Yoshi's Woolly World
- AUS June 25, 2015
- EU June 26, 2015
- JP July 16, 2015
- NA October 16, 2015
- Wii U
There is a tough question that must be answered, how do you make one of the world’s most adorable characters look even more adorable? The answer is simply in design, it is about taking the character down a new route that shows them off in a whole new light. Back in 2010 Good Feel did this for Nintendo with Kirby when they made Kirby’s Epic Yarn which saw Kirby become made of wool. This idea carries over to the newest collaboration effort between Nintendo and Good Feel which answers the burning question, and truly makes Yoshi look more adorable than ever before as he becomes wool for his latest adventure.
In the past Yoshi games have had a sort of sickeningly cutesy charm which has worked well with the feel the character gives. Yoshi is adorable so his games need to match, and this is something that is certainly captured within Yoshi’s Woolly World, the general vibe given off from Woolly World certainly differs from Yoshi’s previous games but it ties in perfectly with the character himself.
Just about everything in this game is made of wool and it ties in perfectly with Yoshi. To some point this begins to feel like a child’s feverish dream as the charm and detail is unbearable, just about all the platforms found in the game are made of wool. This all ties in well with Yoshi and makes the character feel truly connected to the world as everything ties in with each other.
Many of Yoshi’s abilities from past games have been perfectly carried over to Woolly World with some slight changes. One of Yoshi’s main abilities in his past games is to throw eggs which he would collect to solve puzzles, a similar idea has been carried over for this game though to match the woolly design of the game Yoshi now throws balls of yarn at his enemies as well as solve puzzles.
Wool based puzzle solving plays a big part in the game, by unravelling enemies balls of yarn can be created which often have to be used in order to create platforms and unlock hidden areas. For the most part, these platforms are usually simple things to move forward in the level, but on many other occasions they are hidden or offer access to hidden areas. Puzzle solving is really enjoyable, although it is also very simplistic rarely ever being overly challenging.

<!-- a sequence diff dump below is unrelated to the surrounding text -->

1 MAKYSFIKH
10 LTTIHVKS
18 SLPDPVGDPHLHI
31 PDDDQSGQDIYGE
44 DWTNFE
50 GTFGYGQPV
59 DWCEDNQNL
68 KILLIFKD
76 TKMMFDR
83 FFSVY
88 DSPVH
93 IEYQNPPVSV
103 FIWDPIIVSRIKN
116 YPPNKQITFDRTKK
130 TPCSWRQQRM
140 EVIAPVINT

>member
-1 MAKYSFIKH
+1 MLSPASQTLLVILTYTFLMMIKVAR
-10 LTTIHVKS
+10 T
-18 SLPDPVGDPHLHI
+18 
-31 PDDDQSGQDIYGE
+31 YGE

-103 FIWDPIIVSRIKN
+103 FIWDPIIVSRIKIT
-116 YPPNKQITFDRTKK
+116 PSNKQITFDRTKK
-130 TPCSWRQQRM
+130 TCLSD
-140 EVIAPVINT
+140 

Yoshi’s Woolly World may be one of the most adorable games around, it does not mean it is the best. In fact, in a lot of ways Yoshi’s Woolly World fails to be thrilling, it is originality that turns out to be Woolly World’s biggest flaw, a fair portion of what we get in Yoshi’s Woolly World feels very much the same as new ideas seemed to be rarely added. Whenever new ideas were added many of the better ones were quickly forgotten in favor of returning to ideas I had seen many times before, which I honestly found to be quite disappointing.
New ideas are barely added to the game, but in the rare occasions that they do, these ideas are thrilling and really proved to be quite fun. A particular level I played during my time with the game had Yoshi hidden behind curtains as it was the only way to see and stand on platforms. The level required patience and concentration, and was one of the most fun levels I came across while playing this game. For how clever this level was I spent a good amount of the game hoping that this idea would have a second appearance, much to my disappointment it never did.
In another instance I got to play a really interesting boo level, with this game the use of boo’s was really clever. While on the surface they operated in the same way as any traditional Mario game where you look at them and they hide, boo’s were actually a really interesting part of the gameplay. Using my balls of wool I had to prepare a careful throw which would bounce off the wall to hit a visible boo which I had to use to reach higher ground. It wasn’t until late in the game that I came across this level and was disappointed to know that I would never see another level like it again, it was just another classic example within Yoshi’s Woolly World that showed off the underutilization of ideas.